September 23rd, 1866

February 27, 2008

Attend Divine Service in College morning and evening, and sit in the pew. Chapel unusually full in the evening. The evening sermon was extemporaneous and very pictorial. I doubt if such sermons do much good. They fix no principles in the mind. Before my recitation with the sophomores in Paley, I matriculated the class, thirteen at last, three not being present.

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July 2nd, 1866

February 22, 2008

After Morning Prayers matriculate the sophomores. It had been delayed by their being suspended at the proper time, and by various other considerations. Then lecture on the history of the Church down to Constantine. Then arrange and publish order of examinations. Register open from two to four.

December 18, 1860

April 2, 2007

At four, College prayers and Matriculation. I delivered an extemporaneous address on “College life a probation”; and Bishop DeLancey, who was in the Chancel, followed with appropriate remarks on what he considered the defects of colleges in his day. The chief were a want of punctuality and a want of thoroughness. He instanced persons whom he had known who could repeat long passages from Homer and Horace from memory and wanted to know if those present could do so. In the evening the sophomore exhibition took place in Linden Hall. Speaking very fine. First prize awarded to Conger and second to Ashley. Prof. Wheeler was greatly outraged at the decision- said Eddy should have had the first prize.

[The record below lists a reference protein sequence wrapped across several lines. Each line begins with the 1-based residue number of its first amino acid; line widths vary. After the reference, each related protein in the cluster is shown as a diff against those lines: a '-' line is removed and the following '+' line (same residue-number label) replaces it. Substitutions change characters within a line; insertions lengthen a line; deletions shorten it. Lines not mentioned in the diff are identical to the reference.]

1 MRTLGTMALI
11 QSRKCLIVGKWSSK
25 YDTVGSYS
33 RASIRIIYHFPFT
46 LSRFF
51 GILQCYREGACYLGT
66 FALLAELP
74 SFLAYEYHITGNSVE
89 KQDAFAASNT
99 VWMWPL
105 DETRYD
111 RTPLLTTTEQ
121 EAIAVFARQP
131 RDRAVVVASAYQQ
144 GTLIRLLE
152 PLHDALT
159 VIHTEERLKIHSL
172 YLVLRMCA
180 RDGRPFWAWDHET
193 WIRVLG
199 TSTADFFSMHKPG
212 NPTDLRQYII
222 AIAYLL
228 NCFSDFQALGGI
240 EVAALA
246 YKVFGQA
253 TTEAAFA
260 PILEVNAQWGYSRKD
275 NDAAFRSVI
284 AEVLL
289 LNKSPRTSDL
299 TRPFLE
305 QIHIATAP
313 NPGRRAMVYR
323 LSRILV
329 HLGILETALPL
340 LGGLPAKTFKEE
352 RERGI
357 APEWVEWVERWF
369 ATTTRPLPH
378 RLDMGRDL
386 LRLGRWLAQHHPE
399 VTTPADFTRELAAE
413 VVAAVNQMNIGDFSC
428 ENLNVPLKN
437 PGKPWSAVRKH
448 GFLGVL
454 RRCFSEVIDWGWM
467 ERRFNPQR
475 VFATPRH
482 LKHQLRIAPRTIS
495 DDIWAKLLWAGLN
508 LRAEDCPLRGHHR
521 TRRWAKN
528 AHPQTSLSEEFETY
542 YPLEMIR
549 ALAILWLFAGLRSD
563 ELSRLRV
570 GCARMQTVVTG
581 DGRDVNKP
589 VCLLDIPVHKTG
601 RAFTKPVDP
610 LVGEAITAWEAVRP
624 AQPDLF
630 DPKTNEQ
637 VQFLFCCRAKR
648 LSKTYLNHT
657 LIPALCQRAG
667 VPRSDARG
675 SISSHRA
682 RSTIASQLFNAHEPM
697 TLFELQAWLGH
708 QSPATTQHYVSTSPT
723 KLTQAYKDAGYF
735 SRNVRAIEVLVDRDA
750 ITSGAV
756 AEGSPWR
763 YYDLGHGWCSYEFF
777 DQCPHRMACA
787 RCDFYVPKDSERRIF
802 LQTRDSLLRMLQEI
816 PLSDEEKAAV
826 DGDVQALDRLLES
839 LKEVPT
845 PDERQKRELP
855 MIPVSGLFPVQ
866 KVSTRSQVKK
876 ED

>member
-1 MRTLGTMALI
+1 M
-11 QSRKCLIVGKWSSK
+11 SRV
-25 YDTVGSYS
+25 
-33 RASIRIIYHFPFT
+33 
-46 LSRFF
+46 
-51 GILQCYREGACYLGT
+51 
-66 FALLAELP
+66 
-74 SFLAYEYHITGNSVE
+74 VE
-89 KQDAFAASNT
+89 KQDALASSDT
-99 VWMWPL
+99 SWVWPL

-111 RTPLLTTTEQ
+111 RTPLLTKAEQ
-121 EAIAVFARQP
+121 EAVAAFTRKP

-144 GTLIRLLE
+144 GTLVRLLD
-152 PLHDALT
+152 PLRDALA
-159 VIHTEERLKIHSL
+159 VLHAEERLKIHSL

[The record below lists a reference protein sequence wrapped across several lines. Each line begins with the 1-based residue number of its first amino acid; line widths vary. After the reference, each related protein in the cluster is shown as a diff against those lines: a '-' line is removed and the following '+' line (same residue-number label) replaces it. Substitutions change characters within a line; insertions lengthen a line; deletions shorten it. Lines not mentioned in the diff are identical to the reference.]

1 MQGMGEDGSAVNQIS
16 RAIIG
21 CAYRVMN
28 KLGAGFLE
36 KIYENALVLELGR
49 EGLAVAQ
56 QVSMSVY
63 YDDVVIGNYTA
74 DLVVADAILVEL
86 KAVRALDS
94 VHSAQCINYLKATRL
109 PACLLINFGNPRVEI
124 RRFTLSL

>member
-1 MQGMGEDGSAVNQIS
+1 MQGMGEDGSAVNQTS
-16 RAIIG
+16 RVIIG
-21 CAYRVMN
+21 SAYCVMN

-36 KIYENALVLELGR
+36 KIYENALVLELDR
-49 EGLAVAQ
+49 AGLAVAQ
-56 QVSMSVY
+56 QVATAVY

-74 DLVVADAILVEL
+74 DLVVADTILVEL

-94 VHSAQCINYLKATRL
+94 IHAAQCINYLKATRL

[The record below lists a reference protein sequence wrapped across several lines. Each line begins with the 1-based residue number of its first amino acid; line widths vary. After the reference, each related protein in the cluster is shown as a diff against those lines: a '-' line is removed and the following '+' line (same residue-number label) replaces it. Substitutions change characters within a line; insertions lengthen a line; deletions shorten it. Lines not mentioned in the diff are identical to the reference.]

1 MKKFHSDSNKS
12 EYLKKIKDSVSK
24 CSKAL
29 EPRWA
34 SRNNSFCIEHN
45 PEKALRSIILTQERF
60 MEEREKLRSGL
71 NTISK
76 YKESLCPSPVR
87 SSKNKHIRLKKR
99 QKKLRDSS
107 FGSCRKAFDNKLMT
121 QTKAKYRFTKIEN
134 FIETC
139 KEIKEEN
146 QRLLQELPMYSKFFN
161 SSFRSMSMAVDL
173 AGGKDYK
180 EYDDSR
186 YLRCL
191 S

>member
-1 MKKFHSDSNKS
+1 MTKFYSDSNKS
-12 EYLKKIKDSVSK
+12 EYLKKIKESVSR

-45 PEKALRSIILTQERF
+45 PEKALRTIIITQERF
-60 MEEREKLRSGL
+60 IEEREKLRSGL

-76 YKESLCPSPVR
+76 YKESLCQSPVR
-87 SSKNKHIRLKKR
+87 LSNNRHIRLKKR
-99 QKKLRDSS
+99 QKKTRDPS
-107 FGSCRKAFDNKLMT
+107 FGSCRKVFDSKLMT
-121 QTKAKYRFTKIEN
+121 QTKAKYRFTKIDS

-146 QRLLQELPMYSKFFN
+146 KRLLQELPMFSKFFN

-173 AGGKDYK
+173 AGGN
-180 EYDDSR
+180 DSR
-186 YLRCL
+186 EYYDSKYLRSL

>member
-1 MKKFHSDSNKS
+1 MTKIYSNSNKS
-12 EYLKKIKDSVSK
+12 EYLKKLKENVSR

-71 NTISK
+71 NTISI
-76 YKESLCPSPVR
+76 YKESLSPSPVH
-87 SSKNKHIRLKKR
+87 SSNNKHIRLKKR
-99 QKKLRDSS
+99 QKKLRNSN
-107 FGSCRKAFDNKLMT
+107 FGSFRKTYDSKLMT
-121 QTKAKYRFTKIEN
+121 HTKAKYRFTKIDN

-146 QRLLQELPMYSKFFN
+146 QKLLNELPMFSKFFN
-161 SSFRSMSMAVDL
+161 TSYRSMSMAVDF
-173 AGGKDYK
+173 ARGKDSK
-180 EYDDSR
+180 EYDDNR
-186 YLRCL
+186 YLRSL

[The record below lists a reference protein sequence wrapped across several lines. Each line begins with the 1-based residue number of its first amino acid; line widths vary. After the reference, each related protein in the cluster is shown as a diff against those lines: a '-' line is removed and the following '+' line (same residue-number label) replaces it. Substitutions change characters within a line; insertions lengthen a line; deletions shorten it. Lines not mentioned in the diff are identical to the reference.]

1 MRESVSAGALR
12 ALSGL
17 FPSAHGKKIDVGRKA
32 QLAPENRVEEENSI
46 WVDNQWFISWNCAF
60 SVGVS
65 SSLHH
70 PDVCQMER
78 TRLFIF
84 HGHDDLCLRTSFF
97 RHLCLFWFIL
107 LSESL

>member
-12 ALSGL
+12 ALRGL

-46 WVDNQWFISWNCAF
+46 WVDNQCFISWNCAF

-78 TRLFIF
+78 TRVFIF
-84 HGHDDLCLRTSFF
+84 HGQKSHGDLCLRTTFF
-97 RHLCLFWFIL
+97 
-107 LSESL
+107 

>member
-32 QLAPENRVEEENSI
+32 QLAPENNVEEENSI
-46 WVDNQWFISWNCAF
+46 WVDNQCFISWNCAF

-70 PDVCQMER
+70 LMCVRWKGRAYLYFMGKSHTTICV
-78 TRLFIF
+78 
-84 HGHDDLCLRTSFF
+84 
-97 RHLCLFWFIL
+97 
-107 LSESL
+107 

December 17, 1860

April 2, 2007

At my room from two to four excusing absences. In the evening call at Bishop DeLancey’s to invite him to our Matriculation to-morrow. Find Rev. Dr. H. McCurdy there, who has come to confer with the Bishop as to taking the rectorship of the training school.

December 21st, 1858

November 21, 2006

After Evening Prayers I read aloud the promise to be obedient to the College. Then all who were prepared to give their names to the Head of the College were bidden to write their names in the Matriculation-book. After the signing, I made them a twenty-minute address about the meaning of this ceremony, and the way in which their Alma Mater therefore relies on them to do their duty. The whole oration was received by the students with applause, which I do not like, nor would I permit it to be done again.
Sophomore prize exhibition at Linden Hall in the evening. Twelve students from this class distinguished themselves in speaking. All spoke well: but T. Merriman received the first prize, and R. M. Duff the second. The class had a dinner afterwards, but without wine or anything to drink except water.